Online registration is expected to be launched in January 2019. The new service will be free of charge.

The Ministry of Internal Affairs also reported about plans to extend the default deadline for temporary stay registration to 10 days after entering the country. Hence, most travellers will at least not have to worry about compliance with part of the migration requirements. The prolongation is likely to be introduced in 2019.

Recently Closed Deals

International software house Helmes acquires majority stake in Belarusian SolbegSoft

Helmes, an international software development company based in Estonia with an R&D office in Minsk, acquired a majority shareholding in Belarusian outsourcing IT company SolbegSoft, a resident of the High Technology Park with about 250 employees globally. SolbegSoft is known for offering a wide range of software solutions and consulting services for a variety of industry sectors.

Sorainen provided full scope legal assistance to the investor during the project. The team conducted legal due diligence, prepared transaction documents, represented the client during negotiations on legal aspects of the deal, and assisted with signing and closing procedures. The transaction became one of the first and largest projects to take advantage of Belarus’ nascent Digital Country regime introduced by Presidential Decree # 8 in March 2018.

The Sorainen team led by partner Maksim Salahub and senior associate Viktoryia Mikhnevich, included senior associate Kirill Laptev, associates Aliaksei Vashkevich and Tatsiana Zubarava, and other team members.

EBRD lends USD 15 million to Modern-Expo group

Sorainen Belarus advised the European Bank for Reconstruction and Development (EBRD) on Belarusian law matters in connection with lending USD 15 million to Modern-Expo group. A seven-year loan will be used to increase production volumes at the two principal manufacturing sites in Lutsk (Ukraine) and in Vitebsk (Belarus), as well as to restructure the group balance sheet.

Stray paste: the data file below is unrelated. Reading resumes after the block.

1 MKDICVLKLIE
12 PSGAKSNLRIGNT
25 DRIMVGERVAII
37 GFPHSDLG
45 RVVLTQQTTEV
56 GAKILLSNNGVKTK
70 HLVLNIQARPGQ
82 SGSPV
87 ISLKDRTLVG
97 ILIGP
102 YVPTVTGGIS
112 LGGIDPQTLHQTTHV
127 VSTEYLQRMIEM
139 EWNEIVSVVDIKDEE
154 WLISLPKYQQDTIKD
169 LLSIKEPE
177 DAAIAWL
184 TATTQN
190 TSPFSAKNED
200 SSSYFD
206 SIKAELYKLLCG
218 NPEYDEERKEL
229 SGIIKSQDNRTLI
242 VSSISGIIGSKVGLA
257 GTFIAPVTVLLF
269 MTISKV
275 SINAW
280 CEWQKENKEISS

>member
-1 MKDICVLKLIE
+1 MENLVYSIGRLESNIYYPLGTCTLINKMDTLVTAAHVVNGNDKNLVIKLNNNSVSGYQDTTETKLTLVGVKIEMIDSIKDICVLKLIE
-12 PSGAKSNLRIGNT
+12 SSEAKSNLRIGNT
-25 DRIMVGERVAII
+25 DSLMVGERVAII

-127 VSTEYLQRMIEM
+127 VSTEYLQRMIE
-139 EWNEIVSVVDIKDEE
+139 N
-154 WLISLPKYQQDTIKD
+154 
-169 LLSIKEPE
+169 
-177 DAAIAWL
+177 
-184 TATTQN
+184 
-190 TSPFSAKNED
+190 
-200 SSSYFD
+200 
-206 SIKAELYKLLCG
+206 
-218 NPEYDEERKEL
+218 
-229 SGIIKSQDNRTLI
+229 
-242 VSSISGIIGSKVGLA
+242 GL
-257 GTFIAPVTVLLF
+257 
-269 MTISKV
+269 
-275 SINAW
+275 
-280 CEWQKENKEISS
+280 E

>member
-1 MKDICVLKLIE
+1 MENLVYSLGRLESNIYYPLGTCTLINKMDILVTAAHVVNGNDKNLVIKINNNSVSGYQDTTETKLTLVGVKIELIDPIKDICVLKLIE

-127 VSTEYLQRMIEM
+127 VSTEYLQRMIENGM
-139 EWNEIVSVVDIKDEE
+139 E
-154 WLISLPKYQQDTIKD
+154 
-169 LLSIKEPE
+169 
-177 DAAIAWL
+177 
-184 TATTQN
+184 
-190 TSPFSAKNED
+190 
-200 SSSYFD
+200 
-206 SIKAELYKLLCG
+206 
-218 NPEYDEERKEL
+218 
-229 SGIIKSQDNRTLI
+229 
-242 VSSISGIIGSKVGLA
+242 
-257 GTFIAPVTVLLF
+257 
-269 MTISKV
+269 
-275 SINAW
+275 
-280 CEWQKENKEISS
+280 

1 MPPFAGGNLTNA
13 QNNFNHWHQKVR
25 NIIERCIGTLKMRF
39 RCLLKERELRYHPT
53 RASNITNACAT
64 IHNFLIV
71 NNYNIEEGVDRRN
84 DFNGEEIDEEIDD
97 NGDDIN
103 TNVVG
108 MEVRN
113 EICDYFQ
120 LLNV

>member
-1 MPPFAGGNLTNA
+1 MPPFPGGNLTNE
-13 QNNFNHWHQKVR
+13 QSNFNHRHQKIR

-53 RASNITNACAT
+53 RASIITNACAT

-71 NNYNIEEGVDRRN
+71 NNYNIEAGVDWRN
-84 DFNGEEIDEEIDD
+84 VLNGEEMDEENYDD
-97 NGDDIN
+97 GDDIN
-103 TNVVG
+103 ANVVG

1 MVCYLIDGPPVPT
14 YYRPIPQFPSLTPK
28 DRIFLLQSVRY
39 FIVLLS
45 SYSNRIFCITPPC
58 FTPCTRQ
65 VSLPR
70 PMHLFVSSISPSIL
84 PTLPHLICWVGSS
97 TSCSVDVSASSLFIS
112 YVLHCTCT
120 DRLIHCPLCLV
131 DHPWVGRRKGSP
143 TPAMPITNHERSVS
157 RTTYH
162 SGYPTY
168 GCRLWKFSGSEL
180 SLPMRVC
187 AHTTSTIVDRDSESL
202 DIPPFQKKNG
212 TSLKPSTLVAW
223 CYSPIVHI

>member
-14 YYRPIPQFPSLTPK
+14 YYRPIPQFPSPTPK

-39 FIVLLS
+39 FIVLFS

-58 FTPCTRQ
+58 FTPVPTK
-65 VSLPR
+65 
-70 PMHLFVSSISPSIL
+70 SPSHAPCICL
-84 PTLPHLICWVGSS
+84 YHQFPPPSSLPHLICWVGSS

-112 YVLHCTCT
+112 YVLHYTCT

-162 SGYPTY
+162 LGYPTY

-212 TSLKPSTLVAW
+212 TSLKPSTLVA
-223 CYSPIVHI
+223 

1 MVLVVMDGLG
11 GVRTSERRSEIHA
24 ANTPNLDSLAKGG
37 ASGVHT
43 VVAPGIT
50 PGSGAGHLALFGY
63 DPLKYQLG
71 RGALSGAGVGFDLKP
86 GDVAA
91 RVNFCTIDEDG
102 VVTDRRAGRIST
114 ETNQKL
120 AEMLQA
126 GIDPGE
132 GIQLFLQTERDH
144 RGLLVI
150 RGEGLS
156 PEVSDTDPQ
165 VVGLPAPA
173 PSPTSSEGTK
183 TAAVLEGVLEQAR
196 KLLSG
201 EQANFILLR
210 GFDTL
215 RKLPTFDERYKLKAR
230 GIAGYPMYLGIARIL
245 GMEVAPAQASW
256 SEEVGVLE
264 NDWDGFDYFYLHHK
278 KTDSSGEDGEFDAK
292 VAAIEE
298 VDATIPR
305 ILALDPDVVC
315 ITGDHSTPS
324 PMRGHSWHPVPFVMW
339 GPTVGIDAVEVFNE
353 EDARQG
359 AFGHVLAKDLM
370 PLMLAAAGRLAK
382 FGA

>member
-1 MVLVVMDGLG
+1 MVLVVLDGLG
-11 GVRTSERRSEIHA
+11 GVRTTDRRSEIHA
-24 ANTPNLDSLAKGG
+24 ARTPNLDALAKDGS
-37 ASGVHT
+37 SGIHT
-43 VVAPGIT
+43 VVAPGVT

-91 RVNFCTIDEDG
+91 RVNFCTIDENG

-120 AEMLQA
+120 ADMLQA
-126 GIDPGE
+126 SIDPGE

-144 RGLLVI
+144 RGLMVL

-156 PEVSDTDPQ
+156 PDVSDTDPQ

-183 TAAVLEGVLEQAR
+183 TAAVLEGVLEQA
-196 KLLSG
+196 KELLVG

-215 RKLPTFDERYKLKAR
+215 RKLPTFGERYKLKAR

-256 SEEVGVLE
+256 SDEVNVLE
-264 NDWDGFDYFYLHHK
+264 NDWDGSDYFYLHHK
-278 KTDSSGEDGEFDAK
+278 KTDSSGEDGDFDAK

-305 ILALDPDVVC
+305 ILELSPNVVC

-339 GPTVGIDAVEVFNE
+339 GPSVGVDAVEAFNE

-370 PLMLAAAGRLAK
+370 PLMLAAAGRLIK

Modern-Expo group, founded in 1993, is now is one of the largest manufacturers and suppliers of fixtures in Central and Eastern Europe. The list of its clients includes such major international retailers as Auchan, Carrefour, Billa and Nestlé. The Belarusian company in the group is a resident of the free economic zone "Vitebsk".

The EBRD is an international financial institution that supports private sector and entrepreneurial initiative in 38 countries on three continents and is the largest institutional investor in the economy of the Republic of Belarus. From the commencement of its activity in Belarus in 1992 the bank has invested more than EUR 2 billion in projects in various sectors of the Belarusian economy.

Sorainen specialists assisted in structuring the deal, conducted legal due diligence of Belarusian enterprises in the borrower`s group, advised on the terms of the loan agreement from the Belarusian law perspective, drafted part of the security documents, as well as consulting the lender on other financing-related issues. The Sorainen Belarus team consisted of senior associates Ann Laevskaya and Aliaksei Daryin, legal assistant Artem Melnikovich and country managing partner Kiryl Apanasevich.

Russian-Belarusian Venture Capital Fund invests in Belarusian startup RocketData.io

Russian-Belarusian Venture Capital Fund (RBF Ventures), formed as an investment partnership by the Belarusian Innovation Fund (Belinfond), RVC and RVC Infrafund, acquired a minority stake in Belarusian innovation company Data Delivery LLC, developing a platform for managing online business - RocketData.io. Six business angels co-invested in the company, along with Belarusian media-portal TUT.by, which was the first investor at the pre-seed stage. Funding raised in this investment round is about KUSD 500, with total valuation of about MUSD 3.

The Sorainen team consisting of partner Maksim Salahub and senior associate Viktoryia Mikhnevich provided full-scope legal support to RocketData.io in connection with the transaction.

The target is a resident of the Belarus High Technologies Park, which helps in preparing and executing the transaction fully under Belarusian law, taking advantage of Belarus’ nascent Digital Country regime introduced by Presidential Decree No. 8 in March 2018. This is the first venture capital transaction involving direct equity investment in a Belarusian startup structured within the new Belarusian legal framework. RocketData.io is the first Belarusian project in RBF Ventures’ portfolio.